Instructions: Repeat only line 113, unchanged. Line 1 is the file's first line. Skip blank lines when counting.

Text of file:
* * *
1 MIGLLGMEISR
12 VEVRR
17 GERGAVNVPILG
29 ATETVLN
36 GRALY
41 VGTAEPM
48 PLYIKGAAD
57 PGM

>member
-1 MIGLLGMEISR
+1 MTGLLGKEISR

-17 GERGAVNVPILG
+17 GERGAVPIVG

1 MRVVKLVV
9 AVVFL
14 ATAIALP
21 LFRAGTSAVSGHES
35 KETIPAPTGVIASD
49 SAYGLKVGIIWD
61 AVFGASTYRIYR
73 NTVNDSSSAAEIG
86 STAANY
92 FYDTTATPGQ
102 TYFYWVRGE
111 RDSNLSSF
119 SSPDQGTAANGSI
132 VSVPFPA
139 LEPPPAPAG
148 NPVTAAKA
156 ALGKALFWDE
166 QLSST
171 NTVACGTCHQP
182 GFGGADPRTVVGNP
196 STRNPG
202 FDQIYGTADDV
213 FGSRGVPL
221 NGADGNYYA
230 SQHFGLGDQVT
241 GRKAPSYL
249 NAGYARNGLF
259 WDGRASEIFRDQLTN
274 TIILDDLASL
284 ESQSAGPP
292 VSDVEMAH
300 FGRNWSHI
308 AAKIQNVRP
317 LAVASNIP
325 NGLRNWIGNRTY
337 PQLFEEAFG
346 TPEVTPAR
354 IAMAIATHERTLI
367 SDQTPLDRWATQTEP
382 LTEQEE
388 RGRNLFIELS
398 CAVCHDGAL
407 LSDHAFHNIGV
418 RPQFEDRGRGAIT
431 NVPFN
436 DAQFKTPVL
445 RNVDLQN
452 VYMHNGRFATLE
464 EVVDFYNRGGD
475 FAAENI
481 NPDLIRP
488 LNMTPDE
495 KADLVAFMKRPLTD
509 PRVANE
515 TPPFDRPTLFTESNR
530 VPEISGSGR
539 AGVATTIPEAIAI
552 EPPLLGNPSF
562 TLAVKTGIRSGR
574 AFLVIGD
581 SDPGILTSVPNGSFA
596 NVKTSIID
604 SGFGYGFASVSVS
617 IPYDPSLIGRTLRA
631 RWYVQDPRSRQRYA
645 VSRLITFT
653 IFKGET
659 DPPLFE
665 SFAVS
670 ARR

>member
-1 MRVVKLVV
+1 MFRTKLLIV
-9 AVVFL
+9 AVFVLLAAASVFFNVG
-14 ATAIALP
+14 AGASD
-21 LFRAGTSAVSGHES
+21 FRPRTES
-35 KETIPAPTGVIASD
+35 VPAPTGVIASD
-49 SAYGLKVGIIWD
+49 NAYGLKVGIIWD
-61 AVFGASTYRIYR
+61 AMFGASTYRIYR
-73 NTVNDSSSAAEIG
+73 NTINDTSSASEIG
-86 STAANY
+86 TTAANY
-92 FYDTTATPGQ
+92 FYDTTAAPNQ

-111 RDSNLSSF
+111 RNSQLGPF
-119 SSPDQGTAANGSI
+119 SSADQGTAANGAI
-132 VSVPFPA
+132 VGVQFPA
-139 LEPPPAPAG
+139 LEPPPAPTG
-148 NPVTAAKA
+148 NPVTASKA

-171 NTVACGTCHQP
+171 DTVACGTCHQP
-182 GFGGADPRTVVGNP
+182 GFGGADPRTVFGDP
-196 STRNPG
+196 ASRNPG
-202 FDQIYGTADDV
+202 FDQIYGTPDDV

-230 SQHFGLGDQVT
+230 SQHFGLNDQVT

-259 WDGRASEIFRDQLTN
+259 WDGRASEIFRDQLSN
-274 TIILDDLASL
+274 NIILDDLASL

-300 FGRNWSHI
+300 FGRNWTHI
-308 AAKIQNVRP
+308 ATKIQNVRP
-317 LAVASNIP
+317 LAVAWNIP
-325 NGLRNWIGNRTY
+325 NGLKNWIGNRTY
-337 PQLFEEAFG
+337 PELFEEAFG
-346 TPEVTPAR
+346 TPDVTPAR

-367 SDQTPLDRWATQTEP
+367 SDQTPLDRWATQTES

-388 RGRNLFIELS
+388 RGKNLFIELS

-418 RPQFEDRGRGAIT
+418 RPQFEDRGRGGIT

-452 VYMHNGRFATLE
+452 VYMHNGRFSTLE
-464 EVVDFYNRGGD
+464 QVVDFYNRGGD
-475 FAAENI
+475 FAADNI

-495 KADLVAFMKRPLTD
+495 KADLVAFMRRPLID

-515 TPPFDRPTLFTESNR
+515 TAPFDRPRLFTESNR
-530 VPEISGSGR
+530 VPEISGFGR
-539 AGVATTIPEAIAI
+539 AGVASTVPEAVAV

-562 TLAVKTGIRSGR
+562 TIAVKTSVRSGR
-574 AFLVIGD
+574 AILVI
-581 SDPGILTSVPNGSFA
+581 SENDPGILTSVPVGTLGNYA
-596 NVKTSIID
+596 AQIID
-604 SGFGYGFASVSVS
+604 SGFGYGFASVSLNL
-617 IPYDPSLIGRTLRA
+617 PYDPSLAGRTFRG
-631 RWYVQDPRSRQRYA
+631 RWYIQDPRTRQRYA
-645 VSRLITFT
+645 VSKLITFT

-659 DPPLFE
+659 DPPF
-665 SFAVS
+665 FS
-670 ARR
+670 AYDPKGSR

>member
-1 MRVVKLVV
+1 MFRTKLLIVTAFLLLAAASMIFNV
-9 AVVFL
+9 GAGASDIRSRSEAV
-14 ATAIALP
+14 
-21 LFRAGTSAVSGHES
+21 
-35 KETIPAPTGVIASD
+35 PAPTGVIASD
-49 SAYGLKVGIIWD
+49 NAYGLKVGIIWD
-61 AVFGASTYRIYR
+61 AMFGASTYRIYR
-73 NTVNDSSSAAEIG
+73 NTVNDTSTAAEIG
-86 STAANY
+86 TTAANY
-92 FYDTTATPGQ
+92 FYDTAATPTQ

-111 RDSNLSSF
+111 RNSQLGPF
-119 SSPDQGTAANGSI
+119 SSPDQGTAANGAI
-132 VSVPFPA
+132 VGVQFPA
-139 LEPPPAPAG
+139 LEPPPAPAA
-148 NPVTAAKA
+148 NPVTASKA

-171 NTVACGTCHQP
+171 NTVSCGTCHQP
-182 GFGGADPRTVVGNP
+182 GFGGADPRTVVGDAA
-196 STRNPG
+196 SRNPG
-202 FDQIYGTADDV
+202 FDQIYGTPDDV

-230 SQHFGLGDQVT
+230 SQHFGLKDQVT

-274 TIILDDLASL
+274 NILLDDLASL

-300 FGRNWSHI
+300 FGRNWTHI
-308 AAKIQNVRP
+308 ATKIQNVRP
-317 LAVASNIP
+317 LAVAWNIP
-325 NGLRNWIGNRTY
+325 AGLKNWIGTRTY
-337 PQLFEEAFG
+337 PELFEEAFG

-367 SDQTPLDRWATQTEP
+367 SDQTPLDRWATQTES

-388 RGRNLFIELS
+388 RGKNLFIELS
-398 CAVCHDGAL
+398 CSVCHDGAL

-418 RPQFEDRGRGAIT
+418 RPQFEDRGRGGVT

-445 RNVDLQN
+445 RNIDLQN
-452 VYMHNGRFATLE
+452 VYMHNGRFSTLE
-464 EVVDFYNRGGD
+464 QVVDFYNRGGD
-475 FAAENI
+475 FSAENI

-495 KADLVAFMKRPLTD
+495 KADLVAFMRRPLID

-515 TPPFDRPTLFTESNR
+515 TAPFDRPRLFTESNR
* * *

-148 NPVTAAKA